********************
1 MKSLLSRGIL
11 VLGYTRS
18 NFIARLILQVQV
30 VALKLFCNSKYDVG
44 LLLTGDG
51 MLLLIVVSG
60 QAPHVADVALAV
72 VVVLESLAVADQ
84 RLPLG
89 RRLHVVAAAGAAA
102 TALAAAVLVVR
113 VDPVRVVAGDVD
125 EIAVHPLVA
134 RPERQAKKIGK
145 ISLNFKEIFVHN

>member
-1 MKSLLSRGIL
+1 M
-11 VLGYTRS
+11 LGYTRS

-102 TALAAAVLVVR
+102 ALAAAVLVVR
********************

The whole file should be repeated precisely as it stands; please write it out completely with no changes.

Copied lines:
1 MKSLLSRGIL
11 VLGYTRS
18 NFIARLILQVQV
30 VALKLFCNSKYDVG
44 LLLTGDG
51 MLLLIVVSG
60 QAPHVADVALAV
72 VVVLESLAVADQ
84 RLPLG
89 RRLHVVAAAGAAA
102 TALAAAVLVVR
113 VDPVRVVAGDVD
125 EIAVHPLVA
134 RPERQAKKIGK
145 ISLNFKEIFVHN

>member
-1 MKSLLSRGIL
+1 M
-11 VLGYTRS
+11 LGYTRS

-102 TALAAAVLVVR
+102 ALAAAVLVVR